With these doctrines in mind, bishoprics and branch presidencies need to plan sacrament meetings thoughtfully in order to keep the meetings focused on the Lord and His Atonement, His example, and the doctrines of the gospel.

Invitations to speak should be extended well in advance and include a clear description of the topic assigned and time allotted, along with an offer to help. Those asked to pray should include members not often called upon. Avoid patterns of prayers given by a husband and wife at the same meeting. This conveys an unintentional message of exclusion to those who are single. And remember: prayers are not sermons.

Departing missionaries may be given an opportunity to speak in a sacrament meeting. Their family members and friends are not invited to speak. Two or more departing missionaries may speak in the same service. Returning missionaries who have served honorably should be invited to speak in sacrament meeting and be given time to share spiritual experiences and bear testimony.

Sacrament meetings afford an opportunity for youth to speak briefly on assigned gospel subjects. At other times, high councilors will be assigned by the stake president to speak.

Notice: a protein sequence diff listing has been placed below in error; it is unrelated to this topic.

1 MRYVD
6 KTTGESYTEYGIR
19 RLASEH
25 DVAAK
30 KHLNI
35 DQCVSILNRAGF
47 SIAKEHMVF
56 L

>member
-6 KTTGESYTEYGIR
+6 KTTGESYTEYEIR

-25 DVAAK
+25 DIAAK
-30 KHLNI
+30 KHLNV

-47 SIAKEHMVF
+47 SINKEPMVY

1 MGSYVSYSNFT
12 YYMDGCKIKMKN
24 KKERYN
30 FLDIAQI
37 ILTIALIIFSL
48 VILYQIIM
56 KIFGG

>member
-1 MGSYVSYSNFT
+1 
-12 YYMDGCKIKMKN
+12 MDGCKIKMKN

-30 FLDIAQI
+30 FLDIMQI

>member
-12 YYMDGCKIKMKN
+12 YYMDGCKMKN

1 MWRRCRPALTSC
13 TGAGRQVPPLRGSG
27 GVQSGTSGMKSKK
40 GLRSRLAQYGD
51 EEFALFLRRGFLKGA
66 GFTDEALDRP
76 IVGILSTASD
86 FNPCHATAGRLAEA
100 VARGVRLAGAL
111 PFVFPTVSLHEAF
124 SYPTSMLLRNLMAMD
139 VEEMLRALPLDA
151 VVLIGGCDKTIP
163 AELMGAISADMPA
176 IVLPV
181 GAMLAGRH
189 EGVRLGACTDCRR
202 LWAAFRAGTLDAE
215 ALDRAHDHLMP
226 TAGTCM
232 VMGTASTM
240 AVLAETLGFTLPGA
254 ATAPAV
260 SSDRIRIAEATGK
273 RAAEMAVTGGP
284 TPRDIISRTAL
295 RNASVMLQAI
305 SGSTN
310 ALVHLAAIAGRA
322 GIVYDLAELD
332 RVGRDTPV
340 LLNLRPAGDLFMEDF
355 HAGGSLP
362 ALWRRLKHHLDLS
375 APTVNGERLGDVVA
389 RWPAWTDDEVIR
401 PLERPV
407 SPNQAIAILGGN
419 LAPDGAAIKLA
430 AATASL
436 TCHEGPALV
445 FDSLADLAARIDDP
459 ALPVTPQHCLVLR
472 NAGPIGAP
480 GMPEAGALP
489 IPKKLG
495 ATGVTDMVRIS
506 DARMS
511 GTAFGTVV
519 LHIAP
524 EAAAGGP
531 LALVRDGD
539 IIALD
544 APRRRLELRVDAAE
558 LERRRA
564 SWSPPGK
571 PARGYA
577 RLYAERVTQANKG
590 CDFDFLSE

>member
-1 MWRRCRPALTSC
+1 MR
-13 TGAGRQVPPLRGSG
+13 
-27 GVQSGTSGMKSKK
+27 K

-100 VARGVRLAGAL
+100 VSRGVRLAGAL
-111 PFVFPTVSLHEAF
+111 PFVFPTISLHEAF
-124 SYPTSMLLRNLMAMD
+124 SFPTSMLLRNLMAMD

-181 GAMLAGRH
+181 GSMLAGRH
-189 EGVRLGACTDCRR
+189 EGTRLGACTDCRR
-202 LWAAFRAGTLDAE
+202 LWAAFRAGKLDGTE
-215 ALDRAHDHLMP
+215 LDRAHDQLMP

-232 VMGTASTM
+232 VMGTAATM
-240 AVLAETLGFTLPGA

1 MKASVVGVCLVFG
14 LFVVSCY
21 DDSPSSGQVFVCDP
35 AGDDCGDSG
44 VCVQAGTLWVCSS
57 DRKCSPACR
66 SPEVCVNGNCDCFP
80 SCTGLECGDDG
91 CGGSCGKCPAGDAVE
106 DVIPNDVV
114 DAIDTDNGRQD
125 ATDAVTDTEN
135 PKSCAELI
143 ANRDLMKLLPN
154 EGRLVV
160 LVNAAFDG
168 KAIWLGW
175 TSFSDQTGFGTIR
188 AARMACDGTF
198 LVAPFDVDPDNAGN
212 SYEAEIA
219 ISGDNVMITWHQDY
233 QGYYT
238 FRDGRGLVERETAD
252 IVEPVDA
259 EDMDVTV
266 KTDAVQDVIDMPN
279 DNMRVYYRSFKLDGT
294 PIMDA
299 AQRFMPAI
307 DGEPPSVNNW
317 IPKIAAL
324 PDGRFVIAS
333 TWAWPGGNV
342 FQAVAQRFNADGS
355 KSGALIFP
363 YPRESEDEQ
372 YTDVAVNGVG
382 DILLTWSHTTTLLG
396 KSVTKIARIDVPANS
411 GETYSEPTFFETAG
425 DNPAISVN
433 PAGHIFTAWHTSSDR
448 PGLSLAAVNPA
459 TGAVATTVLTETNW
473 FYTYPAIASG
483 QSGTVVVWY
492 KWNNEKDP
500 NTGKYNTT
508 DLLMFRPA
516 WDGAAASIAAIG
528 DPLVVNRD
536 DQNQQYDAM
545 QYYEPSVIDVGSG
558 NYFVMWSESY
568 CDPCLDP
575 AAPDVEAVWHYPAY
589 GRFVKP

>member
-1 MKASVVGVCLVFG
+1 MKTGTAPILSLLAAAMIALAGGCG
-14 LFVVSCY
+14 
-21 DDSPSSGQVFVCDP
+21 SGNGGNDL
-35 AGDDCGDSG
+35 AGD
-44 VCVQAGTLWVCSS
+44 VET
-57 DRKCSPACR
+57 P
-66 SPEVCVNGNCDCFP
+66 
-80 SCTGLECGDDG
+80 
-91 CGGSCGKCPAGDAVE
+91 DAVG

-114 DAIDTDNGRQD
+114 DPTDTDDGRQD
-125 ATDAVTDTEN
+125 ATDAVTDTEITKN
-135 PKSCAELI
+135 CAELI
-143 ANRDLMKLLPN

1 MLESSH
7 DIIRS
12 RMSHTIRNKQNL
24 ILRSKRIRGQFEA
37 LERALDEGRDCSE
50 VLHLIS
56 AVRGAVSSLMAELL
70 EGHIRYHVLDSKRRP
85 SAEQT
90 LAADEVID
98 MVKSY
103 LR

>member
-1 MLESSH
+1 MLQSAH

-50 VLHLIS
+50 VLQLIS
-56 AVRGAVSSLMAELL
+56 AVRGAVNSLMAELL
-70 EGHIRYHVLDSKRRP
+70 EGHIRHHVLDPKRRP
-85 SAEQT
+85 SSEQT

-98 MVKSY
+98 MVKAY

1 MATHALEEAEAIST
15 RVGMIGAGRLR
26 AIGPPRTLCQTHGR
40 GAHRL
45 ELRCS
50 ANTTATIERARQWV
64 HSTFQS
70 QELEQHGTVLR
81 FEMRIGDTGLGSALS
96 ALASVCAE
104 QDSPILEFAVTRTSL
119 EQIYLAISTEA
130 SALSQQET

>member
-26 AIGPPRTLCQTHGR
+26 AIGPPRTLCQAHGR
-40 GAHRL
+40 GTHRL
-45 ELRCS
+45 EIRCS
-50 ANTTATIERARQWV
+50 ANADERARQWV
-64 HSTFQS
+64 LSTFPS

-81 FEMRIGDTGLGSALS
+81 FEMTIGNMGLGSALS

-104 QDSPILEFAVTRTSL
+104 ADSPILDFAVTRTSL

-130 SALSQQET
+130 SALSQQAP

Members may be called to serve as greeters and ushers. They can welcome worshipers and seat them comfortably, while holding a few rear and aisle seats for those with special needs.

Audiovisual materials such as videocassettes and transparencies should not be used in a sacrament meeting.

Occasionally members may be unable to attend because of illness. In such cases, priesthood holders could be assigned by the bishop or branch president to administer the sacrament to them where they are confined.

A typical sacrament meeting will include:

  • Prelude music.

  • A welcome and acknowledgment of the presiding authority and representative from the high council, if assigned.

  • An opening hymn and prayer.

  • Ward or branch business, such as:

    —Releasing and sustaining of officers and teachers.

    —Recognizing children who advance from Primary, members called on missions or other assignments, attainments of young men and young women.

    —Presenting names of brethren to receive or advance in the Aaronic Priesthood, names of new ward or branch members.

  • Confirmation of new members.

  • The sacrament hymn and the administration of the sacrament.

  • Gospel messages and optional additional music.

  • A closing hymn and prayer.

  • Postlude music.

Those to be released and sustained do not need to be presented individually. They may be proposed as groups—first those to be released, then those to be sustained in the priesthood, and those to be sustained for callings in the auxiliaries.